Joseph Matthew drags Nathaniel Bassey for telling Ghanaian singers to sing in English


UK-based Ghanaian Afro-Gospel artist, Joseph Matthew, also known as JM, has challenged the notion that Ghanaian gospel musicians must sing in English to attain global recognition.

This response comes in the wake of remarks by Nigerian gospel singer Nathaniel Bassey, who suggested that Ghanaian gospel music could achieve international success by incorporating more English lyrics.

Bassey encouraged Ghanaian gospel artists to compose songs in English, asserting that the world needed to hear their music and envisioning a future where Ghanaian Psalmists would host concerts in Nigeria.

In his words, “As a way of instruction, can I plead with Ghanaian music ministers to write songs in English? Yes, I know you love your local dialect, Twi, but there is an anointing on you and the world needs to hear your songs.

Disagreeing with this perspective, JM, shared a video on his Instagram page on Monday, December 11, arguing that language should not be a hindrance to spreading God's message through music.

Jospeh Matthew asserts that the potency of gospel music extends beyond language boundaries, resonating with individuals from diverse backgrounds. He promotes a natural evolution to foster the expansion of Ghanaian gospel music, aiming for a wider audience. The artist underscores that success should derive from the inherent strength of the music itself rather than attempts at linguistic manipulation.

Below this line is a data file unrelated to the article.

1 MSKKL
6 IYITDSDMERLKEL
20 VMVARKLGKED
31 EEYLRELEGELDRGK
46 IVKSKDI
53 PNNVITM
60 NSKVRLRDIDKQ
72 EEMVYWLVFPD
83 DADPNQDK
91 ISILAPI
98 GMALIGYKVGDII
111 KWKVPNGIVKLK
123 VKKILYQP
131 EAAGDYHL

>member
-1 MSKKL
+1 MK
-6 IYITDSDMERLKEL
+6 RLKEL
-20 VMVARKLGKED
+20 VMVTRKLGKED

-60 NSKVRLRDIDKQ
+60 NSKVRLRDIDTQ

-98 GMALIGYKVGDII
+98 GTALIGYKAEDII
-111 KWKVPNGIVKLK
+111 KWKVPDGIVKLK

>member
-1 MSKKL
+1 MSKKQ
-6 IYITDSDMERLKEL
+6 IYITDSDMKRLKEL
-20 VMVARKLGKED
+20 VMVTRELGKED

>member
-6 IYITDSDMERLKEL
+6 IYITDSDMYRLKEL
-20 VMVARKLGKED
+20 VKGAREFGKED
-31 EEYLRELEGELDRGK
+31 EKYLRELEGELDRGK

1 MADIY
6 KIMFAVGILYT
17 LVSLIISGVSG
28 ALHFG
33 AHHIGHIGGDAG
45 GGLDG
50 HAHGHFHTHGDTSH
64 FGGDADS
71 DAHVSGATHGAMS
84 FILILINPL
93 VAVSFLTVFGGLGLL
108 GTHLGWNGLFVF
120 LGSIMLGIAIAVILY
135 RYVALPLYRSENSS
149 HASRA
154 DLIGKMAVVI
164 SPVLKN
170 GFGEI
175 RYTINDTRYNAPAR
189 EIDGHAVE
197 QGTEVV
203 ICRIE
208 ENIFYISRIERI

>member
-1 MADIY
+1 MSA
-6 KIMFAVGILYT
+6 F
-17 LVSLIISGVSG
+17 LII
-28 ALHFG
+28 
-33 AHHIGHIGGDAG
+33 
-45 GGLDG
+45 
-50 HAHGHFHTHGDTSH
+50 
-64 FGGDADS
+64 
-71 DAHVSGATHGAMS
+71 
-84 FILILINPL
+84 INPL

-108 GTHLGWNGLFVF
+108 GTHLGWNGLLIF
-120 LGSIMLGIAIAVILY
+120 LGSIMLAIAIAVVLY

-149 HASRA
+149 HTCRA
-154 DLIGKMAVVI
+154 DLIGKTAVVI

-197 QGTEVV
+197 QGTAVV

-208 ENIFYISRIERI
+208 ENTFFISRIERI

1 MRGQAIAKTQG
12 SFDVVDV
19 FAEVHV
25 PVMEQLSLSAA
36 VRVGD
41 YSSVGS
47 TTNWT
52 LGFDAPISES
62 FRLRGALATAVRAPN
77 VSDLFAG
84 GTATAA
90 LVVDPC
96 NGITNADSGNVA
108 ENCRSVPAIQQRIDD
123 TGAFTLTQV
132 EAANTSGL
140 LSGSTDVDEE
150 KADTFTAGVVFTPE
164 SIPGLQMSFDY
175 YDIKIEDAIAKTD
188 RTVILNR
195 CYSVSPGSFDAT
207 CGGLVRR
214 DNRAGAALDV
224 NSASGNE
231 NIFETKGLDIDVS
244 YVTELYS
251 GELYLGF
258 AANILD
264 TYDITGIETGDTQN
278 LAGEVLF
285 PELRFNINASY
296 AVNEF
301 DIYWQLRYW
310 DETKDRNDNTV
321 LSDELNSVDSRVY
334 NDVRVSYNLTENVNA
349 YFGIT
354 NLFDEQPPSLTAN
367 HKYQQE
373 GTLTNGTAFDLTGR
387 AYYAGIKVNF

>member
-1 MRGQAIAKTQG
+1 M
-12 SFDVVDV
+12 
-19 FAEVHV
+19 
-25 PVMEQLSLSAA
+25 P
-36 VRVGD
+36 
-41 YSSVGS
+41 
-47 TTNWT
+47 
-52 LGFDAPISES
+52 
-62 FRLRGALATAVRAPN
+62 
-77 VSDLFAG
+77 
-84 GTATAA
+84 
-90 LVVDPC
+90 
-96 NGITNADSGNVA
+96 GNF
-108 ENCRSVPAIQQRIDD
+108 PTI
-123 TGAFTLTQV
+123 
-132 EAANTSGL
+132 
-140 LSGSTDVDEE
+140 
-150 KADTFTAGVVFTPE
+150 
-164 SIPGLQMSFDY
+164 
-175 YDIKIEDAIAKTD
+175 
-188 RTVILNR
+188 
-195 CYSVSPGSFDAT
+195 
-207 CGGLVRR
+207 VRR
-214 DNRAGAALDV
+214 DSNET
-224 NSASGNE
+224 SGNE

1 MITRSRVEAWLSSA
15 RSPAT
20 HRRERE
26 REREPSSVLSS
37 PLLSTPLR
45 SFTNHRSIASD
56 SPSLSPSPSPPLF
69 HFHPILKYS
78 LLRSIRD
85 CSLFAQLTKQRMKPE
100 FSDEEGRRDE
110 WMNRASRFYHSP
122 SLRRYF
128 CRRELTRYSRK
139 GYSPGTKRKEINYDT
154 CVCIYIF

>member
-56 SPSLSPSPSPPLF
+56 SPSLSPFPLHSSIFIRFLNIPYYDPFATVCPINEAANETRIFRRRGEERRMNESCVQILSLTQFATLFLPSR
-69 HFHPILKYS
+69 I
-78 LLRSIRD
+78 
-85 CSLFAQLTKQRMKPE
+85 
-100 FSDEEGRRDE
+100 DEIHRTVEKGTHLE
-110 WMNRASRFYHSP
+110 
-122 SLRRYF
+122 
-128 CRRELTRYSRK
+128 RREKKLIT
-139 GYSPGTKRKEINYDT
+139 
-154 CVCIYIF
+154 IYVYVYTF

In a bold statement, JM dismisses the notion that language alone is the key to global success and asserts that an effective strategy involves building the right network and employing promotional efforts.

“Any Ghanaian supporting Nathaniel Bassey’s comments is ignorant. To go global, you need infrastructures. You need resources. You need money. If you don’t have money, which is what Africa in general is struggling with, we don’t have the resources We don’t have the infrastructures. How are you going to go global? he quizzed.

JM delved deeper into the importance of infrastructures, resources, and financial support in achieving global recognition, citing notable examples of successful global artists such as Michael Jackson and Burna Boy.

“The people that are going global are the people with the resources behind. Michael Jackson was Michael Jackson. Not because he spoke in English. Michael Jackson was Michael Jackson because he’s Michael Jackson. Because he has Sony records behind him. Burna Boy is doing it globally because he has his record labels behind him. That’s what you need. Those giants, the powerhouses behind you. That’s what makes you go global,” he added.